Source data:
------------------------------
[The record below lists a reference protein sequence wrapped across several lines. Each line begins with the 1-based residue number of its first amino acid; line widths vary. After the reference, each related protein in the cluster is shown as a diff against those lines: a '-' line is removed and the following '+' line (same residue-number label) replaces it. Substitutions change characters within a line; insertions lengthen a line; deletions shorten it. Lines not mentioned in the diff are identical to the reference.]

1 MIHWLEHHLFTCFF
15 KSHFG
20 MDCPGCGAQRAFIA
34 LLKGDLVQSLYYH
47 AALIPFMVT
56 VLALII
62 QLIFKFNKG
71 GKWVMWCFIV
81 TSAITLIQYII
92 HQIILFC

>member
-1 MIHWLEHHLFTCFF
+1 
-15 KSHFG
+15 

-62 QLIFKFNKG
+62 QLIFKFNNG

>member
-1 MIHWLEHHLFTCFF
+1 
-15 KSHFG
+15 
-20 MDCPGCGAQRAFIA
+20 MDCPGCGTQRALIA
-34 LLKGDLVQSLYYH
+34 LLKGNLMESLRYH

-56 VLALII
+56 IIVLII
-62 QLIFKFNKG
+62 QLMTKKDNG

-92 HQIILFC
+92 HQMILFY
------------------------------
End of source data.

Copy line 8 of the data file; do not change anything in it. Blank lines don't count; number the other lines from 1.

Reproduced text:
62 QLIFKFNKG